Answer: Currently there is not an accurate primary source for information about the teachers associated with a course in the University’s systems. Information on teachers is used in several processes, e.g. examinations, timetabling and Learning Management System (Canvas), Course and Teaching Evaluations. However, there is not an agreed primary source of the information. Each process collects the information separately using slightly different definitions. This means that the information cannot be used for other purposes without intervention to address the accuracy of the data.

A primary source for teacher roles is to be identified and business processes to maintain reliable data to meet the various business needs should be established.

Example 2: Data governance of confidential data

Question: I want to include salary data in a report.

Answer: Individual salary data are highly sensitive and treated as confidential. Security based on approved access according to the role and organisational unit of those expected to access the report must be in place for all uses of salary data. Any use of salary data must be agreed with the data custodian (Director of HR). The application and design of the security for reports that include salary data must be discussed and agreed with the data custodian and data steward.


The following definitions apply to this document:

Data governance is a process and structure for formally defining and managing information as a resource. It is a business activity that determines and prioritizes the financial and other benefits data bring to the University as well as mitigating the business risk of poor data practices and quality.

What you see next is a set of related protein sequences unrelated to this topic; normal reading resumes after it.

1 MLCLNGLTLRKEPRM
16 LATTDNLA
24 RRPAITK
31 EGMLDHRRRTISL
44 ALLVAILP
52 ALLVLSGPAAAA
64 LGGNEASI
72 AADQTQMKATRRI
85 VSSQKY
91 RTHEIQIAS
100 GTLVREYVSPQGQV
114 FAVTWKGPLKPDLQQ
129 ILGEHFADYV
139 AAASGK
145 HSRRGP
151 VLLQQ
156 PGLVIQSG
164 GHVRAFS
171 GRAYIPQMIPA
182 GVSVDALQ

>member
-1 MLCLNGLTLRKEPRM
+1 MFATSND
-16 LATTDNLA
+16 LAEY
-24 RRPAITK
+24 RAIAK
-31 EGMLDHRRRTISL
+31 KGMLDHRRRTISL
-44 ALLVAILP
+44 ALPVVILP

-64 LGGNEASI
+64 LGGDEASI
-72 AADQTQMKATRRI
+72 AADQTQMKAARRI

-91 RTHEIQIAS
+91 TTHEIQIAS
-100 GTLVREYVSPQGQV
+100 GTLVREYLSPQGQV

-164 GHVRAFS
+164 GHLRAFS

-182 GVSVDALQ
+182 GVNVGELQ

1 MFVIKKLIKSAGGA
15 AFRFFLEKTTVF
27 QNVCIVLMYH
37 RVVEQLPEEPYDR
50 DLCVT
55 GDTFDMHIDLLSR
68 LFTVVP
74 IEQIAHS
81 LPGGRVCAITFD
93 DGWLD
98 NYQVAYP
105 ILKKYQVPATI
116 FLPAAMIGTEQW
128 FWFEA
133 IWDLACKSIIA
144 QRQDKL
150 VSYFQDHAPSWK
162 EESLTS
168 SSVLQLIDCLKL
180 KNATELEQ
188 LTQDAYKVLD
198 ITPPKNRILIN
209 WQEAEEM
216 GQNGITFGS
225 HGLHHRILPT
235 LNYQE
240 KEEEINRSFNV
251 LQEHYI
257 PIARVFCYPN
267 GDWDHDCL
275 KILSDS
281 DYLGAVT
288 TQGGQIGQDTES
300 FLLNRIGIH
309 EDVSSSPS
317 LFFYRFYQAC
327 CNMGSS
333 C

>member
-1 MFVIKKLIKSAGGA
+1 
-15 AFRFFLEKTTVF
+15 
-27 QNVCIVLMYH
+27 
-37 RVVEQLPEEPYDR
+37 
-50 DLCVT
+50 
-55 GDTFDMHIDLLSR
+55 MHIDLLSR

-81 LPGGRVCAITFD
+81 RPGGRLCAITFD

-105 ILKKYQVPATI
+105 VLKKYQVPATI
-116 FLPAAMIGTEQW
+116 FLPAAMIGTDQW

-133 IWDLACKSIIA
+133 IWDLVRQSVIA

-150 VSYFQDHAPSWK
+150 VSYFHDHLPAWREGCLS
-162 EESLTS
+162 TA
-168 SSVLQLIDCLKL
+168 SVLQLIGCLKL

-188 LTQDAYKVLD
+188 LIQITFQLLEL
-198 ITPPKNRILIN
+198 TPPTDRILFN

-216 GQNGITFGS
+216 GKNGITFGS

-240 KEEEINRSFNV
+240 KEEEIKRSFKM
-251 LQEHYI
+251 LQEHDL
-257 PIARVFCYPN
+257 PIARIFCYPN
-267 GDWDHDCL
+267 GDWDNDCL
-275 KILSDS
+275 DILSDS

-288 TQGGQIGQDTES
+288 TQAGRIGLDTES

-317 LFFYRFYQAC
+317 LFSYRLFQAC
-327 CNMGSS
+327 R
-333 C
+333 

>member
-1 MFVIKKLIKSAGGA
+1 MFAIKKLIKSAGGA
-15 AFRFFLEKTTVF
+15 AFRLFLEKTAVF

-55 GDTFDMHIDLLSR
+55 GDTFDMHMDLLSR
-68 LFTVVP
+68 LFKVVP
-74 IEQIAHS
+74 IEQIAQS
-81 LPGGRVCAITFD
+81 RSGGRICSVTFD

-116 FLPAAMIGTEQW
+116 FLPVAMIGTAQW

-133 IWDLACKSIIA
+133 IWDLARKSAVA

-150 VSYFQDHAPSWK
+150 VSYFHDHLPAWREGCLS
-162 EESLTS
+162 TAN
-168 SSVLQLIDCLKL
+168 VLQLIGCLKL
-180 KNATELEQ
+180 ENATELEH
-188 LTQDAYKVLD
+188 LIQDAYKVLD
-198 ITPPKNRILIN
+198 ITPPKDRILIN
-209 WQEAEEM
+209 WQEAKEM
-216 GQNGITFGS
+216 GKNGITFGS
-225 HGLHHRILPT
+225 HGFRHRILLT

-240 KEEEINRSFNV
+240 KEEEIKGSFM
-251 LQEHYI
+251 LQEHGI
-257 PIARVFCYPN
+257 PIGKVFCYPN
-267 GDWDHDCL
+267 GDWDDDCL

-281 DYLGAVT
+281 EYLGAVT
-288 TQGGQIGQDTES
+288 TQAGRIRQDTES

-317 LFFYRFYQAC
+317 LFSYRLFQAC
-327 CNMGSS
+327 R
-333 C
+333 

Data access refers to software and activities related to storing, retrieving or acting on data housed in a database or other repository. Data access involves authorization to access different data repositories and can help distinguish abilities of administrators and users. For example, administrators may have the ability to remove, edit and add data, while general users may not have “read” rights.

Data quality refers to the state of completeness, validity, consistency, timeliness and accuracy that makes data appropriate for a specific use. It is a perception or an assessment of information's fitness to serve its purpose in a given context. Data quality is affected by the way data are entered, stored and managed.

Institutional data are data elements which satisfy one or more of the following criteria:

  • Relevant to planning, managing, operating, controlling, internal or external accountability or auditing of the University.
  • Created, received, maintained, or transmitted as a result of educational, clinical, or research activities. It is noted that only administrative data related to research activities are institutional data. Data generated as an outcome of academic research are not institutional data under the policy.
  • Generally referenced or required for use by more than one organisational unit.
  • Included in an official University academic or administrative report.
  • Data the University is legally or contractually obliged to hold.
  • Generated by a system or business user using any of the above data.

Staff member refers to an individual employed by the University on a full or part time basis.

University means the University of Auckland and includes all subsidiaries.

University data warehouse (UDW) is the University’s data warehouse and the information is quality assured and can be trusted, unless it can be demonstrated otherwise.

Key relevant documents

Document management and control

Owner: DVCO
Content manager: Director of Planning
Approved by: Vice-Chancellor
Date approved: 19 Sept 2019
Review date: 19 Sept 2022